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There is a basic monad question in here, unrelated to Repa, plus several Repa-specific questions.

I am working on a library using Repa3. I am having trouble getting efficient parallel code. If I make my functions return delayed arrays, I get excruciatingly slow code that scales very well up to 8 cores. This code takes over 20GB of memory per the GHC profiler, and runs several orders of magnitude slower than the basic Haskell unboxed vectors.

Alternatively, if I make all of my functions return Unboxed manifest arrays (still attempting to use fusion within the functions, for example when I do a 'map'), I get MUCH faster code (still slower than using Haskell unboxed vectors) that doesn't scale at all, and in fact tends to get slightly slower with more cores.

Based on the FFT example code in Repa-Algorithms, it seems the correct approach is to always return manifest arrays. Is there ever a case where I should be returning delayed arrays?

The FFT code also makes plentiful use of the 'now' function. However, I get a type error when I try to use it in my code:

type Arr t r = Array t DIM1 r
data CycRingRepa m r = CRTBasis (Arr U r)
                     | PowBasis (Arr U r)

fromArray :: forall m r t. (BaseRing m r, Unbox r, Repr t r) => Arr t r -> CycRingRepa m r
fromArray = 
    let mval = reflectNum (Proxy::Proxy m)
    in \x ->
        let sh:.n = extent x
        in assert (mval == 2*n) PowBasis $ now $ computeUnboxedP $ bitrev x

The code compiles fine without the 'now'. With the 'now', I get the following error:

Couldn't match type r' withArray U (Z :. Int) r' `r' is a rigid type variable bound by the type signature for fromArray :: (BaseRing m r, Unbox r, Repr t r) => Arr t r -> CycRingRepa m r at C:\Users\crockeea\Documents\Code\LatticeLib\CycRingRepa.hs:50:1 Expected type: CycRingRepa m r Actual type: CycRingRepa m (Array U DIM1 r)

I don't think this is my problem. It would be helpful if someone could explain the how the Monad works in 'now'. By my best estimation, the monad seems to be creating a 'Arr U (Arr U r)'. I'm expecting a 'Arr U r', which would then match the data constructor pattern. What is going on and how do I fix this?

The type signatures are:

computeUnboxedP :: Fill r1 U sh e => Array r1 sh e -> Array U sh e
now :: (Shape sh, Repr r e, Monad m) => Array r sh e -> m (Array r sh e)

It would be helpful to have a better idea of when it is appropriate to use 'now'.

A couple other Repa questions: Should I explicitly call computeUnboxedP (as in the FFT example code), or should I use the more general computeP (because the unbox part is inferred by my data type)? Should I store delayed or manifest arrays in the data type CycRingRepa? Eventually I would also like this code to work with Haskell Integers. Will this require me to write new code that uses something other than U arrays, or could I write polymorphic code that creates U arrays for unbox types and some other array for Integers/boxed types?

I realize there are a lot of questions in here, and I appreciate any/all answers!

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2 Answers

up vote 2 down vote accepted

Repa 3.1 no longer requires the explict use of now. The parallel computation functions are all monadic, and automatically apply deepSeqArray to their results. The repa-examples package also contains a new implementation of matrix multiply that demonstrates their use.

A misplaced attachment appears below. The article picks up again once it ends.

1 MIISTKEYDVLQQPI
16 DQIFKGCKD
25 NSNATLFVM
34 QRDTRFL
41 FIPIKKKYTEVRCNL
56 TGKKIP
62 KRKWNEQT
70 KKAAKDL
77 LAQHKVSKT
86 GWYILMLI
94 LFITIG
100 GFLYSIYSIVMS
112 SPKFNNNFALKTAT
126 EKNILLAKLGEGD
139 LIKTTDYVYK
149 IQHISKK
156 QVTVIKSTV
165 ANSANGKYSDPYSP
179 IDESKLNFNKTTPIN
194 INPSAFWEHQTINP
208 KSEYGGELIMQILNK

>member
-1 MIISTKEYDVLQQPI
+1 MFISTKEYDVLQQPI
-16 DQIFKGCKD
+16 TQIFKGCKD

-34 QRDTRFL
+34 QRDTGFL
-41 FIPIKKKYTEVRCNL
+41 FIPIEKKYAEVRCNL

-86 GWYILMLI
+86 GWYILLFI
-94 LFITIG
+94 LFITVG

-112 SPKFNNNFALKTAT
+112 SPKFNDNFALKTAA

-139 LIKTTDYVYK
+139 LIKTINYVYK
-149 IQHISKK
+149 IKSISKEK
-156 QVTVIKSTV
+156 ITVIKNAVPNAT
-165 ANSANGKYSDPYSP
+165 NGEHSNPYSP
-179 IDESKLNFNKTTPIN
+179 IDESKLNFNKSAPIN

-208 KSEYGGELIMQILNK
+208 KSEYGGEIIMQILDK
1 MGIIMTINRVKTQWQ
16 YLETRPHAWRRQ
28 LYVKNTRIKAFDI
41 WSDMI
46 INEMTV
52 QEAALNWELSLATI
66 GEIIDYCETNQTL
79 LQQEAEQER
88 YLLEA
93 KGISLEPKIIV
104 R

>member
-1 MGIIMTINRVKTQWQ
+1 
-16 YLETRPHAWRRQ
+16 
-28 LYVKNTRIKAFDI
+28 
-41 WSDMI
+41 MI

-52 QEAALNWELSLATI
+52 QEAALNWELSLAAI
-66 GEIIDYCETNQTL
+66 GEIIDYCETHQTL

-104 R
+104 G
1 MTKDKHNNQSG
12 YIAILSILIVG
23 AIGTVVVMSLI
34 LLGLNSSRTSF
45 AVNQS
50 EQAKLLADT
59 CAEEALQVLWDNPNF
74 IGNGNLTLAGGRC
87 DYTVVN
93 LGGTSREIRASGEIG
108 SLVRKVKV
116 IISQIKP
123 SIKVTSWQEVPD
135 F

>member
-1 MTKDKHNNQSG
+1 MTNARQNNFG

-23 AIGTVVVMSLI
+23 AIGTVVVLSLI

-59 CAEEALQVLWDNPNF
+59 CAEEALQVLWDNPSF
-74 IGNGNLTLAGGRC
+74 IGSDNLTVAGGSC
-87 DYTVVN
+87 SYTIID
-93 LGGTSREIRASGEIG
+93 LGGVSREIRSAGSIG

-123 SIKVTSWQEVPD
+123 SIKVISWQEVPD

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Here's the source code for now:

now arr = do
  arr `deepSeqArray` return ()
  return arr

So it's really just a monadic version of deepSeqArray. You can use either of these to force evaluation, rather than hanging on to a thunk. This "evalulation" is different than the "computation" forced when computeP is called.

In your code, now doesn't apply, since you're not in a monad. But in this context deepSeqArray wouldn't help either. Consider this situation:

x :: Array U Int Double
x = ...

y :: Array U Int Double
y = computeUnboxedP $ map f x

Since y refers to x, we'd like to be sure x is computed before starting to compute y. If not, the available work won't be distributed correctly among the gang of threads. To get this to work out, it's better to write y as

y = deepSeqArray x . computeUnboxedP $ map f x

Now, for a delayed array, we have

deepSeqArray (ADelayed sh f) y = sh `deepSeq` f `seq` y

Rather than computing all the elements, this just makes sure the shape is computed, and reduces f to weak-head normal form.

As for manifest vs delayed arrays, there are certainly time delayed arrays are preferable.

multiplyMM arr brr
 = [arr, brr] `deepSeqArrays`
   A.sumP (A.zipWith (*) arrRepl brrRepl)
 where  trr             = computeUnboxedP $ transpose2D brr
        arrRepl         = trr `deepSeqArray` A.extend (Z :. All   :. colsB :. All) arr
        brrRepl         = trr `deepSeqArray` A.extend (Z :. rowsA :. All   :. All) trr
        (Z :. _     :. rowsA) = extent arr
        (Z :. colsB :. _    ) = extent brr

Here "extend" generates a new array by copying the values across some set of new dimensions. In particular, this means that

arrRepl ! (Z :. i :. j :. k) == arrRepl ! (Z :. i :. j' :. k)

Thankfully, extend produces a delayed array, since it would be a waste to go through the trouble of all this copying.

Delayed arrays also allow the possiblity of fusion, which is impossible if the array is manifest.

Finally, computeUnboxedP is just computeP with a specialized type. Giving computeUnboxedP explicitly might allow GHC to optimize better, and makes the code a little clearer.

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